Professional Installation Versus Do It Yourself
Installing the parts yourself can reduce the cost to the actual purchase of the springs, usually around $100 - $150, and a set of “turning” rods for about $25. The process is not difficult if you can follow a set of instructions but short cuts are not advised as the springs can pack quite a wallop if not handled properly. Improperly handled springs can cause damage to the door and inflict severe bodily injury.
Before You Get Started
The following installation guide is intended for the most inexperienced do-it-yourselfer. Please do not take offense if we oversimplify or explain at great length. The goal is to allow the most uneducated handyman to replace a garage door torsion spring with a minimum of effort and cost and a maximum of safety.
The DIY installation process for a garage door torsion spring replacement is divided in four distinct sections: finding the proper springs and tools, removing the old springs and installing the new ones. Included at the end are some tips form the pros to make the entire process safe and easy.
Determining and Finding the Right Garage Door Torsion Springs
Identifying the right replacement spring for your garage door is relatively simple. You need to make three measurements on an UNWOUND spring. Since most torsion spring failures involve the spring snapping in two, simply place the two unwound halves together again and measure.
Finding the proper garage door torsion springs may be somewhat difficult as many suppliers will only sell to certified garage door dealers. For instance, in Houston, TX, the fourth largest city in the United States there is only one vendor who will sell to the general public. Luckily, in this case, the garage door torsion spring replacement cost is about the same. Also, fortunately, at least one of the big box hardware stores sells the torsion springs online. Be sure that you have the springs on hand before you start the project or the door will be essentially unusable.
Unwinding the Springs - The Most Dangerous Part
Next, since, both springs must be removed together, loosened and unwind each before removing either of them. First, loosen the two screws that hold each end of the UNWOUND spring first. Next, and this is very important, place a specialized tool known as a “winding bar” into the hole located on the side of the WOUND rod.
Instead, brace the winding rod against your chest or the door and loosen the holding screws. The springs will want to unwind but the bars will allow you to do this procedure in a controlled manner. Once the screws are loose, you will insert and remove each winding rod in turn to allow the spring to unwind one quarter turn. It will take approximately 25- 25 insertions to full unwind the spring. At this point the spring is no longer dangerous.
Removal of the Old Garage Door Torsion Springs
The actual removal of the spring s is fairly straightforward. There are two cable drums located on either end of the torsion bar. Before loosening the screws that hold them in place, mark their position with a small file or a marking pen. This small step will save a lot of aggravation later. Loosen one cable drum first and see if the two springs will slide off without removing the other. If so, your job just got a lot easier. If not, loosen the other cable drum and remove the spring from the other side.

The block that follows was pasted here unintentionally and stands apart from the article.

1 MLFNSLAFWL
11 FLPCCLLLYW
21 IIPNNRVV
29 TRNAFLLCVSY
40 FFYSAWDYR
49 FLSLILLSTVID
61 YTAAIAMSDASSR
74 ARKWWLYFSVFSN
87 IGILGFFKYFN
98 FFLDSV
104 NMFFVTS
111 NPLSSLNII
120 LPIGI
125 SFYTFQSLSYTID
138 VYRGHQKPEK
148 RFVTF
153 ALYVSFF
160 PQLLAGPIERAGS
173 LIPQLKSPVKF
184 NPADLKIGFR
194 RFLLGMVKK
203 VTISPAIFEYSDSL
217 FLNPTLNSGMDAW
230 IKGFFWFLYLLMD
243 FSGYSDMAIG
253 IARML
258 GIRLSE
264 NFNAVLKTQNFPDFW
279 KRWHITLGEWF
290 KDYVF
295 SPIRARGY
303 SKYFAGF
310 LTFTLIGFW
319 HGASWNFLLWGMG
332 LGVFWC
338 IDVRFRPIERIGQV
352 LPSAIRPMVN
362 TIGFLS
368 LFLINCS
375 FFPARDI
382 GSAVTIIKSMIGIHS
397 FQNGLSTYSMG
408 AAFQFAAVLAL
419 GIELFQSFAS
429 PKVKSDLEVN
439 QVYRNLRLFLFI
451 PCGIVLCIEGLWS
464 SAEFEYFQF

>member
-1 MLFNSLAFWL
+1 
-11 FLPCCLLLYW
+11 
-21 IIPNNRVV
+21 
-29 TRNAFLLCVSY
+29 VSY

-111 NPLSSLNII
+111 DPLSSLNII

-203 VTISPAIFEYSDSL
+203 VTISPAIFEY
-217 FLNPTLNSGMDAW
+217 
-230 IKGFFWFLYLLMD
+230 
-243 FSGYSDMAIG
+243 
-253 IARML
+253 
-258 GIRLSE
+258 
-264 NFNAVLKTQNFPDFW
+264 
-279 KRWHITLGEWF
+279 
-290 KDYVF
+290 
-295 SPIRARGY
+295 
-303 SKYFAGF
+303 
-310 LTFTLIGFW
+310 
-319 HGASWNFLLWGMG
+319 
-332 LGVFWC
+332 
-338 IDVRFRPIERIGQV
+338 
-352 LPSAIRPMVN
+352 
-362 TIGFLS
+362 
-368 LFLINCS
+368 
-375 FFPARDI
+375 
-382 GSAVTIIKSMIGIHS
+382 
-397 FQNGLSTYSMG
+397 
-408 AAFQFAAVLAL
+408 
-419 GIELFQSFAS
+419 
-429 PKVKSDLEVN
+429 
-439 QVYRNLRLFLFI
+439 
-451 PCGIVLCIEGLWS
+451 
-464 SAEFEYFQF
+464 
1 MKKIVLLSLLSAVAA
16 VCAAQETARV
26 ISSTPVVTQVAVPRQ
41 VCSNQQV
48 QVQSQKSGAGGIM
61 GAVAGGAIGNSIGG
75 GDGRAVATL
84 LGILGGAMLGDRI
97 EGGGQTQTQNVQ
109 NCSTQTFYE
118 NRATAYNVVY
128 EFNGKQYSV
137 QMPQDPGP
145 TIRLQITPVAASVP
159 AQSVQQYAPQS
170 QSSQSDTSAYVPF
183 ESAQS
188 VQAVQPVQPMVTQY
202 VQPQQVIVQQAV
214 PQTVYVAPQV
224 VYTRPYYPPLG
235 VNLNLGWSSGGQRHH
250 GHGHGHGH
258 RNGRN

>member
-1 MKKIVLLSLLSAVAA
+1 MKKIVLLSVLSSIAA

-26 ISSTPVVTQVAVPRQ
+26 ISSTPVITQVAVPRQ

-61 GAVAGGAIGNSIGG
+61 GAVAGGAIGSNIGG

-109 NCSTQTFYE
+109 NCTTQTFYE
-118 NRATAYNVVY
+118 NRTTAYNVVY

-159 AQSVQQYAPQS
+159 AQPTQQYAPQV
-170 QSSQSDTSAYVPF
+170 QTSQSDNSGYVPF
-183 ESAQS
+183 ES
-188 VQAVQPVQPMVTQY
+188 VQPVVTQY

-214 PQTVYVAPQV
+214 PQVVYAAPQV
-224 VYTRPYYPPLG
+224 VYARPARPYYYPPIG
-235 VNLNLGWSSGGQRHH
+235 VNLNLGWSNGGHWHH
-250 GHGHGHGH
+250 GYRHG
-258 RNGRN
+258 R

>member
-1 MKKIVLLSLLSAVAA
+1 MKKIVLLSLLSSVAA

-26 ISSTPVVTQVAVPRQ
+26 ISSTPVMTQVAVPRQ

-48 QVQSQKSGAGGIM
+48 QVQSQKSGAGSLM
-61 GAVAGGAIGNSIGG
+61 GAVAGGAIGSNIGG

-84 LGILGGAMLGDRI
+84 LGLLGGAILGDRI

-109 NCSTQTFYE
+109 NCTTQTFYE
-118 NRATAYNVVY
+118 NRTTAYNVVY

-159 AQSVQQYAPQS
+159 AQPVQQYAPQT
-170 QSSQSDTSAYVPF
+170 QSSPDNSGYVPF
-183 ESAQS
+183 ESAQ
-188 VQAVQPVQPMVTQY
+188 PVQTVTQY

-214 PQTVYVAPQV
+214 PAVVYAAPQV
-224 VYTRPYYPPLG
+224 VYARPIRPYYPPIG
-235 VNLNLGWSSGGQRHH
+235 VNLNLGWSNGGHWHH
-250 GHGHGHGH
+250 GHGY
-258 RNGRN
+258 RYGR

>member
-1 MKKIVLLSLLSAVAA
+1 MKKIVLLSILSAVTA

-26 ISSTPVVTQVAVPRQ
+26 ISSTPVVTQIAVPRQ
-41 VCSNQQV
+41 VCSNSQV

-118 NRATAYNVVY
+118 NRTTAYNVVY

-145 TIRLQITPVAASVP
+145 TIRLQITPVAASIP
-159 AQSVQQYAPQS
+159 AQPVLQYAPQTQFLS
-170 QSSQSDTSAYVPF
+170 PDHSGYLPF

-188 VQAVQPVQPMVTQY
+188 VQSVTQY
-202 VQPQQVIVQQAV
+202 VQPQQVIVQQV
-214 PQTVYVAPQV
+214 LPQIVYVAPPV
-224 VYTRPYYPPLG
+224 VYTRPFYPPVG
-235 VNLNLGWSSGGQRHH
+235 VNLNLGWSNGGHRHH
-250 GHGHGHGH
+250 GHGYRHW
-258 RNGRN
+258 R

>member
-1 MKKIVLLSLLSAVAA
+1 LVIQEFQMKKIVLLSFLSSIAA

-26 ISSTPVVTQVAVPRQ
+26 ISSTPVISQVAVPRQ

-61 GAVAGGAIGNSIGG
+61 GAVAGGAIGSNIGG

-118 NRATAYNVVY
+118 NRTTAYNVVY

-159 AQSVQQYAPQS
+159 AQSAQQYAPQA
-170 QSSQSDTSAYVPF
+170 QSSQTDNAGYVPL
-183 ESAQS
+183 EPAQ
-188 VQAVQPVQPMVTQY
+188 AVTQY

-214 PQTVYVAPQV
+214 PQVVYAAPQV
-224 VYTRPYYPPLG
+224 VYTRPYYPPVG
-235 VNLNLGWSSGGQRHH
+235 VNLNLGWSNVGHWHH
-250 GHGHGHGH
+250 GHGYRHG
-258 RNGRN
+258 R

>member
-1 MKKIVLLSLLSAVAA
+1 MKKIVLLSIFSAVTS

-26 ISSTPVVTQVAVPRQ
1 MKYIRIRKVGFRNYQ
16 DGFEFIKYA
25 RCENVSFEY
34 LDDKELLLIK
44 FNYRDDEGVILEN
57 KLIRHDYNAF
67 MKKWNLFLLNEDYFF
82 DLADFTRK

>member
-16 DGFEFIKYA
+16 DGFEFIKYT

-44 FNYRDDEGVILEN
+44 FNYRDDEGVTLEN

Installation of the New Garage Door Torsion Springs
Installing the torsion springs is simply a reversal of the above process. First, slide the springs onto the tension bar. It is important to remember that the springs are engineered to be placed on a certain side. That is, there is a left-wound spring and a right-wound spring. Be sure that you place the appropriate spring in the appropriate location.
Next, place the cable drums back onto the torsion bar and reinstall according to the marks made earlier. The cable on the drums should be completely wound around the drum with little or no slack.
Next, install the springs themselves. Again, this part can be dangerous if you do not have the correct tools. Locate the springs on the torsion bar using the marks made previously and tighten the exterior screws securely.
Now using the winding bars, apply torque to the spring according to the manufacturers instructions. Typically, you will insert the winding bar four times for every foot of door height. For example a 7-foot door would require 28 quarter turns to each spring to properly carry the load of the door.
Once the turnings are complete, securely tighten the screws on the torsion springs. Check that the torsion bar is properly centered and that the cable drums are taut. Now, with the power still off, remove the locking wrench that is holding the door closed. The door should raise one quarter ot one half its height. Different pros differ on exactly how much a properly installed should raise so follow the manufacturer’s instructions.
The door should move freely and easily up and down. If so reinstall the garage door opener and test. Check the that the electric eyes are properly aligned and the garage door torsion spring replacement is complete.
Some Pro Tips
- Unplug any automatic garage door openers before starting and place a locking we wrench on the door to keep it from opening when working.
- Many cones on garage door torsion springs are spray painted and color-coded according to size. Be sure to look at the color of the cones to confirm that you are purchasing the right torsion spring.
- Vendors who will sell to the general public will often also sell the “winding bars” that are a very useful tool when installing garage door torsion springs.
- Never grab the torsion bar or the cable drums when there is still a spring attached.
- Don’t forget to mark the positions of the cable drums before removal.